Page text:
If It Takes a Lifetime

Hey everyone, Happy New Year!

How are you? How was last year for you? What’s this year look like, did you make any resolutions?

(He said, half-mocking himself.)

I’m here at my house, eating everything in sight, and drinking carrot juice, and smoothies, and lemon water, and tea by the pot, as I decided to take a New Years break from all my favourite vices, at least for a couple months.

It was just time, you know. The turning wheel of the year provides a great metaphor, and who hasn’t said to themselves, This Is The Year…?

I’ve been a fairly wimpy smoker – but still – since I was a kid. I love good strong coffee, I love beer. All are pretty endemic to musician culture, to Maritime culture, to my family. I used to love making beer for friends who came over. It’s night coffee for an introvert like me, a metered dose of being around other people, or alone with the moon, and common practice when folks gather.

Particularly in music: Everyone knows the stereotype. Worse, I know musicians who’ve quit their habits and found themselves suddenly not getting any calls. Our conferences and festivals move a lot of money around for beer sponsors. It’s a budget line that makes these things happen. It’s part of the calculation of your worth out in the clubs. Business is frequently done over smoke breaks, Caesars in the morning, networking receptions in the afternoon, social beers at showcases, songs-and-drinks-and-smokes-of-all-kinds at 5am in a hotel stairway. And a foot-tall coffee as soon as you get up, quickly followed by another.

Some of us have quietly discussed how the industry eats its young by being so much about us bringing the party everywhere we go. We attract addictive and depressive personalities because the behaviour is normalized. Ask any country song: when times are good, you drink; when times are bad, you drink. We are conditioned to this on simultaneous levels at once (as artists, working class people, entrepreneurs, consumers, etc), and it bears questioning as a norm.

Smokes, well, nobody even needs to question that, anymore. My consumption was low enough that my doc said don’t even worry about it, but still. Enough.

Conversely, I’ve long been interested in developing the running addiction that a lot of my friends have. I’ve been bartering music for hot yoga for a few years, and I’m excited to go deeper into my breath, deeper into sleep, deeper into guitar practice, deeper into productivity, deeper into writing, deeper into fresh-air-more-often, deeper into being well-hydrated, rather than a walking piece of beef jerky.

For a guy who’s been surrounded by addiction all his life, I’ve gotten lucky. I’ve been inspired by many friends who’ve been public about kicking habits; some of them just stopping a thing they rethought, some for whom it came to life-and-death. I’ve seen lots of them hit 1 year, 5 years, 17 years, 28 years. I’ve never seen one regret it.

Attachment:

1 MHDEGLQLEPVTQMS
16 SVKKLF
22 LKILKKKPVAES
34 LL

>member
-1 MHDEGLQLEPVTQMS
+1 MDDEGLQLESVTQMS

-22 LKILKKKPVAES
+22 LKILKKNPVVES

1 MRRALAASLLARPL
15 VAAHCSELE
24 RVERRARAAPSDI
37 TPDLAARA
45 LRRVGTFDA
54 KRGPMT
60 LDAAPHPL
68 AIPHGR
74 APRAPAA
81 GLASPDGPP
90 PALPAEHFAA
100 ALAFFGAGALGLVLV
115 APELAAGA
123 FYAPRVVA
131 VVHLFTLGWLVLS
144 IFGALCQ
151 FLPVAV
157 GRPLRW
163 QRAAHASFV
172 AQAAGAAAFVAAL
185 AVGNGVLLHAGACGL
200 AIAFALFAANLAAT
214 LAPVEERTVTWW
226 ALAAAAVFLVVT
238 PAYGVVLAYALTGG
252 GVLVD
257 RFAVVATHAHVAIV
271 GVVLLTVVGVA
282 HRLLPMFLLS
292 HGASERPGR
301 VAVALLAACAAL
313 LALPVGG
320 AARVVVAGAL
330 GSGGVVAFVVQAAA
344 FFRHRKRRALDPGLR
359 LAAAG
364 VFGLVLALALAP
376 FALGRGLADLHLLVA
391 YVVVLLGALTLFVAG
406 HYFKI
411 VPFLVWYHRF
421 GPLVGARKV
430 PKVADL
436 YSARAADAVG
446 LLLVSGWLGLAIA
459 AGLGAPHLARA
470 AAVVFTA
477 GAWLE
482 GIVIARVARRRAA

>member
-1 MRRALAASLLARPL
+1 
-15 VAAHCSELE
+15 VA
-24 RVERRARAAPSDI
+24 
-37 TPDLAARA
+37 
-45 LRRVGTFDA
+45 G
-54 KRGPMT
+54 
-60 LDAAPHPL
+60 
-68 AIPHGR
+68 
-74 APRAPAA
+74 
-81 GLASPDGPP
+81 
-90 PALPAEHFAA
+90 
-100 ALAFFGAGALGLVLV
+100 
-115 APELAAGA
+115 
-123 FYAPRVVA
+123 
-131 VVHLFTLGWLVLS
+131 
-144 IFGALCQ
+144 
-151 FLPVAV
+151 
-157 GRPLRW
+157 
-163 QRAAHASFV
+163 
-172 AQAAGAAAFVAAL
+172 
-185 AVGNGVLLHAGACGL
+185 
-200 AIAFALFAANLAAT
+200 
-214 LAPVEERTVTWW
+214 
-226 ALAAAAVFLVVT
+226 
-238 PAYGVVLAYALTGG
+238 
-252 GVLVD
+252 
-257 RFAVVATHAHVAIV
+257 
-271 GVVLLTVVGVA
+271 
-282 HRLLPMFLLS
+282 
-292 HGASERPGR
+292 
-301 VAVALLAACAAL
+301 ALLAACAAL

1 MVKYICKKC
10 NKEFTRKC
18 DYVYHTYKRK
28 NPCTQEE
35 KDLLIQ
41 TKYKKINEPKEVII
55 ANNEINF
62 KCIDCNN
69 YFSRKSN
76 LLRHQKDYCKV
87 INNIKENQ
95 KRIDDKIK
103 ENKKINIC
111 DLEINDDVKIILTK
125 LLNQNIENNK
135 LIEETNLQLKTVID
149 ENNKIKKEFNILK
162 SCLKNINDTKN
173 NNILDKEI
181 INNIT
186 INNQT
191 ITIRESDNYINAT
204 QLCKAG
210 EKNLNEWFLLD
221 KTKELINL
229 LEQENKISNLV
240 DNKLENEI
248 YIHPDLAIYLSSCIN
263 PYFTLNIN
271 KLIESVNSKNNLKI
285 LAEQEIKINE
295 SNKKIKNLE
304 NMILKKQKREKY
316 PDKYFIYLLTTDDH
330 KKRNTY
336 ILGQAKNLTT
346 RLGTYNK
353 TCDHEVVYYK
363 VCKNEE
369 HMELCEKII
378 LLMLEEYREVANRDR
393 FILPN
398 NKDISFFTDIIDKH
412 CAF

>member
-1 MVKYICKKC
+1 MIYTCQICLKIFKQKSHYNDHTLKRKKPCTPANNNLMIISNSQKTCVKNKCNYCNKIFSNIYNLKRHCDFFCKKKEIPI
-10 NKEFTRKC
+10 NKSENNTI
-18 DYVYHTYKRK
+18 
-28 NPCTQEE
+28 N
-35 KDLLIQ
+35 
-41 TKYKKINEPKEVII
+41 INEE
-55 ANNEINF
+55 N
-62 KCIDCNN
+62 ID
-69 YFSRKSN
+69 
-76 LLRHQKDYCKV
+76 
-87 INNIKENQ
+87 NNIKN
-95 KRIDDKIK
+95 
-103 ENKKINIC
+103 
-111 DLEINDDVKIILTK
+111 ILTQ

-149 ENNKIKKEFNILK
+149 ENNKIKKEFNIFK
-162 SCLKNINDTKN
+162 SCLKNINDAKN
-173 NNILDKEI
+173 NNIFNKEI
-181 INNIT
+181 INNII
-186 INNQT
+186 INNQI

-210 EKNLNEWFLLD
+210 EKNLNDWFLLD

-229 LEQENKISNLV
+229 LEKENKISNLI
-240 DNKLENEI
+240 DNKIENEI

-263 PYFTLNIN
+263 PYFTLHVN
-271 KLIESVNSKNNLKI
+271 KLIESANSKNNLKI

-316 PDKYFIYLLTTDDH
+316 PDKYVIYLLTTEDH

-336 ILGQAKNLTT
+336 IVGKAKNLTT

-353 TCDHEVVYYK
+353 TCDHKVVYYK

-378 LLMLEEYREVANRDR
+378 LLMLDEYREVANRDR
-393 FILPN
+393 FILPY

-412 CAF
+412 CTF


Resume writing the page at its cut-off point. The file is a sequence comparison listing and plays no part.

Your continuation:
So, when a friend decided recently to make what was for him a huge change, I decided that I’d do a solidarity-quit and start with a dry January (which I’ve done before, and I find to be a pleasing ritual). My person and I are doing a Whole 30 diet in February, so that’ll be two months. Beyond that, we’ll see. I’ll still have a coffee in the morning with my person, but then switch to my beloved water bottle for the rest of the day.

It actually feels a bit subversive, to go out amongst friends and be the only guy drinking tonic waters with cranberry in an environment that depends on liquor sales to survive and be a place for us to play, but, it’s me-time now. I know exactly what I’m missing, and I still love the characters there. Last night would’ve been a perfect storm: a good friend’s birthday, he owns a terrific venue that might have to shut down soon, other friends were in town to play for the occasion, lots of folks coming out after the holiday break; the atmosphere was both a birthday dance party and an Irish wake and the night certainly went until daybreak for many. I stayed for the gig and escorted myself to bed by midnight. I’ll go back and visit that place in my mind, and my neighbourhood, from time to time. But I’m really enjoying catching up on my sleep, and I enjoy the sense of presence, and not caving at the first really good excuse. It feels like I’m doing something right, for once.

Works in progress: lots of time on the Prairies this Spring and Summer, currently writing for the new record. Practicing like a madman. The better I get, the more I realize I have to learn. I’ve realized I’m starting, as the world seemingly goes crazy, by quieting the hell down.

Just wanted to flip you this little radio show I got from last year’s Western tour, live at Guilt&Co. in Vancouver’s Gastown. We had a lovely time there, and I love talking with with Tonye Aganaba.

(Disclaimer: I’ll be rejigging my first song intro, as I was labouring under a misapprehension. Thanks to the community for correcting the matter.)

Take care, beauties. If anyone needs me, bring jujubes.

K

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